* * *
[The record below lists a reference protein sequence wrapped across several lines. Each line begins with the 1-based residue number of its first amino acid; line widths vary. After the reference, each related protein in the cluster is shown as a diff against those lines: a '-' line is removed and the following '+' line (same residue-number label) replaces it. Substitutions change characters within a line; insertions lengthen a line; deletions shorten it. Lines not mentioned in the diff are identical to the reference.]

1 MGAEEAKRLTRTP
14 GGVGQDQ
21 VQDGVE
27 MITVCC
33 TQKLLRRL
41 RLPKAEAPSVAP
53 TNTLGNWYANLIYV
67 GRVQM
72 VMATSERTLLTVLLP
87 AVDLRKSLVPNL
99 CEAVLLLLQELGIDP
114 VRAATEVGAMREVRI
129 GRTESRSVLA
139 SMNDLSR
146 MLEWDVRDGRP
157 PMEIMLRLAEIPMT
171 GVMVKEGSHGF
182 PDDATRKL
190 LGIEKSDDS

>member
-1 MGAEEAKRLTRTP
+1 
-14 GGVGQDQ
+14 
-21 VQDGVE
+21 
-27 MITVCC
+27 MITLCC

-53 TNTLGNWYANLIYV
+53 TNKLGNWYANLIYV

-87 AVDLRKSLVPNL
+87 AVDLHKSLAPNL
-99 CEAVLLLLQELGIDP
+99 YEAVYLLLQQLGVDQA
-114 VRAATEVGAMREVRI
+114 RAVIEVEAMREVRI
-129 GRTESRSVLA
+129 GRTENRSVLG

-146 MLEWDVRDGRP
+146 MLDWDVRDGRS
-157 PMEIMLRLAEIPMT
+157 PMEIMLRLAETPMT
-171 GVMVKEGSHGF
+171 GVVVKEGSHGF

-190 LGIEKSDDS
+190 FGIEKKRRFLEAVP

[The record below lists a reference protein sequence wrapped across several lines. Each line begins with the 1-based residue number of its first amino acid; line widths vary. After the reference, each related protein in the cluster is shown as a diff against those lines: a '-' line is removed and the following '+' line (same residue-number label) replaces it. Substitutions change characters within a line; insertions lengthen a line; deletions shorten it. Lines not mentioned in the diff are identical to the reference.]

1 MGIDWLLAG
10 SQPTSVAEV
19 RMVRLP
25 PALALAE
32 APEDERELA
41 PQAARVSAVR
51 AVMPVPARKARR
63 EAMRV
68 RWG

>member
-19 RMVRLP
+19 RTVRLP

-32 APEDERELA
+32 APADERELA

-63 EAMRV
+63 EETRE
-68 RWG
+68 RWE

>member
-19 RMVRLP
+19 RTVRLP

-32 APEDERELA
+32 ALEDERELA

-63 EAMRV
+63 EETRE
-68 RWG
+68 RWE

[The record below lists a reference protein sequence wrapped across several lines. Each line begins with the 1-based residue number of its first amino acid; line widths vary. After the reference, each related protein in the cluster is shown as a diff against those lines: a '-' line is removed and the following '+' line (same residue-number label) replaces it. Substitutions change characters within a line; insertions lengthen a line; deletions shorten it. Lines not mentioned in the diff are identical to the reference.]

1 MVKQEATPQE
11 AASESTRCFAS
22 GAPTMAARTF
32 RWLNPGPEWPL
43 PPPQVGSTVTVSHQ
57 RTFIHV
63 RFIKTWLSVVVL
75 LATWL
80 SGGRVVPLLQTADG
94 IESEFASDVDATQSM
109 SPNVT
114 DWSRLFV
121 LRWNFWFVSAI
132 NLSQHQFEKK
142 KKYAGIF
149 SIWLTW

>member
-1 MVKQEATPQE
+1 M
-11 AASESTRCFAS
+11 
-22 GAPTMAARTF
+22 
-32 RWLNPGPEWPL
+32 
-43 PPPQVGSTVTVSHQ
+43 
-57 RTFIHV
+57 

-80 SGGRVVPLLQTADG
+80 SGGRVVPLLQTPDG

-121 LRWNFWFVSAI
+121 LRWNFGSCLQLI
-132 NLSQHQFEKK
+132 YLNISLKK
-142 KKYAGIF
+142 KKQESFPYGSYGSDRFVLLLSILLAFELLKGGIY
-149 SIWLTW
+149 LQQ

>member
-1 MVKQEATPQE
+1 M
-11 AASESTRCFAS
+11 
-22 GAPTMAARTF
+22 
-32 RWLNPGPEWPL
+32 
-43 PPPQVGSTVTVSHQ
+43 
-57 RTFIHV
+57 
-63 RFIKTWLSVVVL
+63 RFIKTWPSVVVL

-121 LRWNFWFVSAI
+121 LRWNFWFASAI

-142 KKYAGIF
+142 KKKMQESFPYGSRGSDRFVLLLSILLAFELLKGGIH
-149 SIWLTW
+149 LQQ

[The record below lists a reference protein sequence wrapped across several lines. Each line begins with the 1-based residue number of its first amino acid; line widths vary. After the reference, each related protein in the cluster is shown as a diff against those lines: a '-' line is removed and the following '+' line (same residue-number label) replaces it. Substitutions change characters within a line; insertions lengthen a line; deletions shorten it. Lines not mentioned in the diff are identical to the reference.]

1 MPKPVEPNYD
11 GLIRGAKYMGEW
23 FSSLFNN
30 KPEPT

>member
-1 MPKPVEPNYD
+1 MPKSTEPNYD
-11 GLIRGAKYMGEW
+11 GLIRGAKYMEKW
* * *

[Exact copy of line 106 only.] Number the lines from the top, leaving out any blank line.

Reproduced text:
-80 SGGRVVPLLQTADG